Skip to main content

goodbye and good riddance...

well, after a slight delay, i am officially severing my ties with bell canada. yesterday, i arranged to have my telephone services transferred to another provider- something that even a few years ago would not have been an option.

strangely, i remember that years ago, bell canada's customer service was not that bad. it seems that, perversely, they've gotten worse since the market has opened up. then again, maybe it's not so perverse. after all, the opening of the market to competition means that everyone is vying for the greatest number of dollars. so in order to get the largest infusion of money, companies like bell are going to give priority to their largest customers, the people who have the biggest effect on their balance sheets, whereas, when customers had no one else to go to, bell might have been able to afford a slightly more egalitarian structure. chances are that my nightmarish experience with bell is offset somewhere along the line by a huge corporate contract that went their way, because their competent people have been diverted to working on that sort of thing.

frankly, i don't care.

all i care about is that the phone works and that i'm getting bills that are accurate. since i have other services with my new provider, i'm confident that they can meet these requirements. the fact that their service is also far cheaper than bell's is really just a bonus.

so, after a lifetime of service from bell or its subsidiaries, i've moved on. my infuriating saga with them (see earlier blog posts tagged "bell canada") may live on as some training seminar for prospective customer service representatives. i just hope that, when they're playing back the phone calls and going through the good points and bad points, that they know to tell them how the story ends and why.

Comments

Congratulation!
flora_mundi said…
the real kicker was when i found out i didn't even have to change my phone number... nor do i have to call and deal with bell... videotron calls and has my service switched to their network...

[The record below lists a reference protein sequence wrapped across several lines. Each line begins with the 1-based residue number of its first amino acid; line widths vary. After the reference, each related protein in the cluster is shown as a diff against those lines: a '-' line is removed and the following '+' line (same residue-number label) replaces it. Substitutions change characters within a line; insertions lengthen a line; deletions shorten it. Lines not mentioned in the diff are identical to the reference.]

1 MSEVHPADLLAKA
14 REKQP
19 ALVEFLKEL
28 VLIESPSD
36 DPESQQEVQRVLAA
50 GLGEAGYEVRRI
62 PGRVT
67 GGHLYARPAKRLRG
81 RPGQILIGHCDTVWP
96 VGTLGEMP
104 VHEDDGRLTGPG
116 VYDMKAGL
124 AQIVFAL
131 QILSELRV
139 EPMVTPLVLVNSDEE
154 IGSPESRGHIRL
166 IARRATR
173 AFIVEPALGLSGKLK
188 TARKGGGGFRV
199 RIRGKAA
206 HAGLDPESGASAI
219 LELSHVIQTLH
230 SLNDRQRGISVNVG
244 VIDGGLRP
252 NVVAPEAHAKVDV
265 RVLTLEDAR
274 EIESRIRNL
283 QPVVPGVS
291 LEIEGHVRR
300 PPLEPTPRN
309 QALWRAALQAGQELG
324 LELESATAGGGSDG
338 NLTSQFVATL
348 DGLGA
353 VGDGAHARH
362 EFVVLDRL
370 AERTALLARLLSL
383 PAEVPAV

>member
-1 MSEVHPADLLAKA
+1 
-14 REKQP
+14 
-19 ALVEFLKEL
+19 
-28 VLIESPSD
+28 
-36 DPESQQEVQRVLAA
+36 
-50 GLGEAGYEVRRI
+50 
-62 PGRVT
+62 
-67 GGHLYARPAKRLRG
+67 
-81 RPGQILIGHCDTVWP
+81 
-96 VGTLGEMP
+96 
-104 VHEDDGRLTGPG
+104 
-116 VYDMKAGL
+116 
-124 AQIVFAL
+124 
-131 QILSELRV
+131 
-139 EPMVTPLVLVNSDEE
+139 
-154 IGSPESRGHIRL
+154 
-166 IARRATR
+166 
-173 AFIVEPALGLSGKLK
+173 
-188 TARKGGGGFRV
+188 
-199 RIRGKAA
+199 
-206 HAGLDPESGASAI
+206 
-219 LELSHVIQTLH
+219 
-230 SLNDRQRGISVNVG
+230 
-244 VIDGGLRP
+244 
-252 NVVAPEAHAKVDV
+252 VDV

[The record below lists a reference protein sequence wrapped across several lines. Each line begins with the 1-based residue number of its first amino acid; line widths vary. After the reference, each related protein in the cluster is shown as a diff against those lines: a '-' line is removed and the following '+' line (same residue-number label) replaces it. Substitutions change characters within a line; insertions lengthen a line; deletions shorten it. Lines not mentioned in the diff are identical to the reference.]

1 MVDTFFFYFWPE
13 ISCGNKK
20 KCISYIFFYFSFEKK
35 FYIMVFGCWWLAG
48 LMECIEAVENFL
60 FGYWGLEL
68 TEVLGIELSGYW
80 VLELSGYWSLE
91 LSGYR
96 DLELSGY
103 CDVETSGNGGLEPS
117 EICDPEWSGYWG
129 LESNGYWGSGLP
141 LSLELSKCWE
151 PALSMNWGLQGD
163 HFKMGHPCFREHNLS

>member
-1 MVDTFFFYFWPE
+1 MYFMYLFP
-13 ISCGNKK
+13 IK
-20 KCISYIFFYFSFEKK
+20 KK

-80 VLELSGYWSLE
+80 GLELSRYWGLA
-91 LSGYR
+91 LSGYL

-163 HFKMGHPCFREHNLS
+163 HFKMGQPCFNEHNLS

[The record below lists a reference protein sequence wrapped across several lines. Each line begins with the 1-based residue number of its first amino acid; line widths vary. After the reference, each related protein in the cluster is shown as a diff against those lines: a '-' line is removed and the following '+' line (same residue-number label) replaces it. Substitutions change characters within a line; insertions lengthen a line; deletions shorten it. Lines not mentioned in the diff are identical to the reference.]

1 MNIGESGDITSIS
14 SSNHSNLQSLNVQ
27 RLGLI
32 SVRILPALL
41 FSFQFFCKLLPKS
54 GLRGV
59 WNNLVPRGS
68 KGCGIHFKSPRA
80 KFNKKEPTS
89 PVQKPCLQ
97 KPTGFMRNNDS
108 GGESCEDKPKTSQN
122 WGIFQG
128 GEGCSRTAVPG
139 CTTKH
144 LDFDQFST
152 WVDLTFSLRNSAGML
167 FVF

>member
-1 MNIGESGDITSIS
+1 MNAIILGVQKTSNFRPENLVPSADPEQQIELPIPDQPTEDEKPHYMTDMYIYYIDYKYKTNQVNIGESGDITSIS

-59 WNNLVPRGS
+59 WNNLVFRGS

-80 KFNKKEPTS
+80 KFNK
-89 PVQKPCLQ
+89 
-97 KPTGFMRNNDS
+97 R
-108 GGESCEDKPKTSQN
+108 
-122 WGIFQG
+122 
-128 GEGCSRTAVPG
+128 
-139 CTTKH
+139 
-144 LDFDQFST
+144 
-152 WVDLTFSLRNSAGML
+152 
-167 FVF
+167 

as long as you're here, why not read more?

jihadvertising?

i keep seeing this ad for tictac candies:



am i the only one who finds the suicide bomber clown at the end a little unnerving? all the nice natural things like the bunny and the [extinct] woolly mammoth and the fruit get devoured by a trying-to-appear-nonthreatening-but-obviously-psychotic clown who then blows himself up. congratulations, tictac, i think this ad has landed you on about a dozen watch lists.

oh and by the way, showing me that your product will somehow cause my stomach to explode in a rainbow of wtf makes me believe that doing consuming tictacs would be a worse dietary decision than the time i ate two raw eggs and a half a bottle of hot sauce on a dare.

making faces :: chanel's velvet realm

who doesn't love velvet? i know when i was younger, i used to, as george costanza longed to, "drape myself in velvet" and although that phase passed with time, i still think that the plush fabric has to be one of the high points of human achievement, up there with interior heating, advanced medicine and vodka. so to me, it's no surprise that one of the most hotly anticipated launches in the cosmetic world is chanel's new "rouge allure velvet" lipstick line, because even the name immediately makes me want to put it on my lips.

on a more concrete level, chanel describes these lipsticks as "luminous matte", which is sort of like the holy grail for lipstick lovers. we all want those intense, come-hither film noir lips, the sort where young men and sunlight are lost and never heard from again, but historically [including during the making of those films], applying a matte lipstick felt sort of like colouring in your lips with an old crayon that had…

eat the pain away?

nearly twenty years ago, an emergency room doctor took a look at the crushing muscle tension i was experiencing [they were clenched enough that a doctor at my regular clinic couldn't get a reflex reaction on my left side and thought i might be having a stroke] and told me she believed that i had fibromyalgia. a couple of weeks later, i went to see a family doctor that a coworker had recommended to me. when i told him what the other doctor had said, he snapped that i was being ridiculous, because, if i'd had fibromyalgia, "i wouldn't be able to move". after i moved to toronto, i got a new family doctor and told her what the other doctors had said. she said that she couldn't be sure, but it was better just to deal with any symptoms i had one at a time. then i came back to montreal and got a new family doctor, who didn't really buy into the whole idea of fibromyalgia and said there was no way to do any definitive test anyway. that doctor passed away, and my …